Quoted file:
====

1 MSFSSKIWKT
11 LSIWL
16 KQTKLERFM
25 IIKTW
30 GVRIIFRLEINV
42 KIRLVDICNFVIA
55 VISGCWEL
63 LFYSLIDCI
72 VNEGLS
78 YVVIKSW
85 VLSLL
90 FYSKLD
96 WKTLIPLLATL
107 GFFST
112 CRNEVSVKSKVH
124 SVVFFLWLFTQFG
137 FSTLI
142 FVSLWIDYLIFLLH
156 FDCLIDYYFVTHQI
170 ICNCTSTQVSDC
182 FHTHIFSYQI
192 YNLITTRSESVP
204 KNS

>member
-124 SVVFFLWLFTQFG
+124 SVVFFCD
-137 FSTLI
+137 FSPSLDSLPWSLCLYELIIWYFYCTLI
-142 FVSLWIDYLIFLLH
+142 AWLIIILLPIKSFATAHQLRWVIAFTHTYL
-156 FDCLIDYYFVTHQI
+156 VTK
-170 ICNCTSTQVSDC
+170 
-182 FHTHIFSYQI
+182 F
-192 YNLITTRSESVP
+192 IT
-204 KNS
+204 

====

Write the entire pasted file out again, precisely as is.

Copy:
1 MSFSSKIWKT
11 LSIWL
16 KQTKLERFM
25 IIKTW
30 GVRIIFRLEINV
42 KIRLVDICNFVIA
55 VISGCWEL
63 LFYSLIDCI
72 VNEGLS
78 YVVIKSW
85 VLSLL
90 FYSKLD
96 WKTLIPLLATL
107 GFFST
112 CRNEVSVKSKVH
124 SVVFFLWLFTQFG
137 FSTLI
142 FVSLWIDYLIFLLH
156 FDCLIDYYFVTHQI
170 ICNCTSTQVSDC
182 FHTHIFSYQI
192 YNLITTRSESVP
204 KNS

>member
-124 SVVFFLWLFTQFG
+124 SVVFFCD
-137 FSTLI
+137 FSPSLDSLPWSLCLYELIIWYFYCTLI
-142 FVSLWIDYLIFLLH
+142 AWLIIILLPIKSFATAHQLRWVIAFTHTYL
-156 FDCLIDYYFVTHQI
+156 VTK
-170 ICNCTSTQVSDC
+170 
-182 FHTHIFSYQI
+182 F
-192 YNLITTRSESVP
+192 IT
-204 KNS
+204 